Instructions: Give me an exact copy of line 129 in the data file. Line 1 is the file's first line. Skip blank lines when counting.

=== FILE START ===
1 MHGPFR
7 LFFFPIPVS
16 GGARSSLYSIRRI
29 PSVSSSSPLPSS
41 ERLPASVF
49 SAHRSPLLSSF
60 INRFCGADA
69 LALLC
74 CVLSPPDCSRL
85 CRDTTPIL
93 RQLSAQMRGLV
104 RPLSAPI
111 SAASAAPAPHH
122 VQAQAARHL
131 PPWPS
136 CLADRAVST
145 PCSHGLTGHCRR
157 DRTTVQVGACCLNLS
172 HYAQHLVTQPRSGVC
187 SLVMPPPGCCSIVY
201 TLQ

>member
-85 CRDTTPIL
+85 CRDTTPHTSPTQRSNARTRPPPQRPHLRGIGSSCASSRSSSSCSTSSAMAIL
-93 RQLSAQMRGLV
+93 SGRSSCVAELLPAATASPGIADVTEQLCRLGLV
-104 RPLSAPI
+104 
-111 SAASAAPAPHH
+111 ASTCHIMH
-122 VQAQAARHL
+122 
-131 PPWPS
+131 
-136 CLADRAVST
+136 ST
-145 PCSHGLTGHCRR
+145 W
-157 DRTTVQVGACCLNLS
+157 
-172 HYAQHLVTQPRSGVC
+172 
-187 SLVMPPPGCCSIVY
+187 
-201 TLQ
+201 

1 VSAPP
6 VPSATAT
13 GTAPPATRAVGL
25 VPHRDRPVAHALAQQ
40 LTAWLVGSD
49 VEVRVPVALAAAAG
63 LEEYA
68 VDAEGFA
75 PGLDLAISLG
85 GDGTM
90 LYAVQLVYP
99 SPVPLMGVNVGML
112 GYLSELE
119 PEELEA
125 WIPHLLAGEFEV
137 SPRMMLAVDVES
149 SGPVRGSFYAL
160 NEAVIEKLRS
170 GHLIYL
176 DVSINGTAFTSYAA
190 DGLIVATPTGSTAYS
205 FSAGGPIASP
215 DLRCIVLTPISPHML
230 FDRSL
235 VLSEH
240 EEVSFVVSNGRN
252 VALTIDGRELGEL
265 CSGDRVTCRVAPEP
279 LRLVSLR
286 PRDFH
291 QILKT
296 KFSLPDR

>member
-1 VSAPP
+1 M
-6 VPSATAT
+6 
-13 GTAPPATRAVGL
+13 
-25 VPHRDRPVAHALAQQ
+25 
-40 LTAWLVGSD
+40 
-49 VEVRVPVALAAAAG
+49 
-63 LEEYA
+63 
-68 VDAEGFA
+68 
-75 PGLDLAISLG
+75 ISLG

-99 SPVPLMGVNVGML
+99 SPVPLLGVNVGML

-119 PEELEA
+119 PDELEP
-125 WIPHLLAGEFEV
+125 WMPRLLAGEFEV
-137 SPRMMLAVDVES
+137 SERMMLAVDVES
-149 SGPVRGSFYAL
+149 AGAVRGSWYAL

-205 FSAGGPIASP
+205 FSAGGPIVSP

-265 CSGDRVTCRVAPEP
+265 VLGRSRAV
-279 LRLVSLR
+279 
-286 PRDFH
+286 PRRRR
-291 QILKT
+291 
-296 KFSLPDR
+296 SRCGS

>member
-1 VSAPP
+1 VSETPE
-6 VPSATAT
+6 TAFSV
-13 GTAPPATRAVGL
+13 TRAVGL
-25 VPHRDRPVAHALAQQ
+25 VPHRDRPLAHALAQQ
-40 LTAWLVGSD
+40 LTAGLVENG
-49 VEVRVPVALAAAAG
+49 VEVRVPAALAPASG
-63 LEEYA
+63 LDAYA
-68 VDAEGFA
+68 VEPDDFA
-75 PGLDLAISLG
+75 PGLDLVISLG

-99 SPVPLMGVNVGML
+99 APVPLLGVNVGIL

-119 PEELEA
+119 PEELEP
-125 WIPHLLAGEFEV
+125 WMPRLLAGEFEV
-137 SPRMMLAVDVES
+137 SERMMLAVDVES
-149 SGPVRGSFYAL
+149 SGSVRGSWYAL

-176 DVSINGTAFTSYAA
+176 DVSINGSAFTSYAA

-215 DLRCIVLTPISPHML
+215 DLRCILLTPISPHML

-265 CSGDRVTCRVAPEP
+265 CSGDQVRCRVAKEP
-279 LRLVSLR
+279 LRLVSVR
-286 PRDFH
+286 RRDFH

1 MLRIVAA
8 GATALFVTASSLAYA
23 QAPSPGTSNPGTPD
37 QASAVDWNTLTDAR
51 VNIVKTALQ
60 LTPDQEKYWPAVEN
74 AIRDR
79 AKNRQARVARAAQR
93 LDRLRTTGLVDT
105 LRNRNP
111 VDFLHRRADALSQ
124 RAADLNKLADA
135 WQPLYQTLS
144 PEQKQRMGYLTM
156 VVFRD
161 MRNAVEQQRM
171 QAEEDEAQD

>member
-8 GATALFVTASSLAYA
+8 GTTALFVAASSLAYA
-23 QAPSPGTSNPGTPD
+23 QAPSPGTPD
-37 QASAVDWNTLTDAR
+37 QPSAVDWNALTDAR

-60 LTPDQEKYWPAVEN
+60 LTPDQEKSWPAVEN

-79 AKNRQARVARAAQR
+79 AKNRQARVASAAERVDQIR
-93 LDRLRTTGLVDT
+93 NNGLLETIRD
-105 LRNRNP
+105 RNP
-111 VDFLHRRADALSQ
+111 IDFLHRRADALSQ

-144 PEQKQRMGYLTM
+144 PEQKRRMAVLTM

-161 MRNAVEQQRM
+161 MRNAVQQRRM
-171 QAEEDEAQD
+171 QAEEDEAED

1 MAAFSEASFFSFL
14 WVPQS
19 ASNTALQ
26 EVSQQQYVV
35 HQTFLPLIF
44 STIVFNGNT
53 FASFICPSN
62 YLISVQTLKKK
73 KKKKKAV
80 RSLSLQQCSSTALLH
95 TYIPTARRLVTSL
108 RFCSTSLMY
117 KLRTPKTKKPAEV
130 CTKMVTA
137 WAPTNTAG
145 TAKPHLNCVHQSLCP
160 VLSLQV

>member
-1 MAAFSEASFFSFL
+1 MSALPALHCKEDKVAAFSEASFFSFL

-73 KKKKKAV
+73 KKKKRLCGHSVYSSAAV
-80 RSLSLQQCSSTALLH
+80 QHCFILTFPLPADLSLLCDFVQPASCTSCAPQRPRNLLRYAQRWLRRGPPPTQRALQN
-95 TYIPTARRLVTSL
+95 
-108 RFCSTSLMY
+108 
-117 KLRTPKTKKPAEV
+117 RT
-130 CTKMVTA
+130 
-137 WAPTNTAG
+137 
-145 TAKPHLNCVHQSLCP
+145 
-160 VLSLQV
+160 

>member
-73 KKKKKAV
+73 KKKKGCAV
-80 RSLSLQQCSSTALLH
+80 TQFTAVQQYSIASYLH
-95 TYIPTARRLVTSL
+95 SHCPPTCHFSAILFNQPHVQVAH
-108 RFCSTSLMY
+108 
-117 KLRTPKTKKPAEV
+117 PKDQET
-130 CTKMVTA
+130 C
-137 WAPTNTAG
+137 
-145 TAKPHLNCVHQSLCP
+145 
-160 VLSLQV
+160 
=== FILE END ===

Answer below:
-40 LTAWLVGSD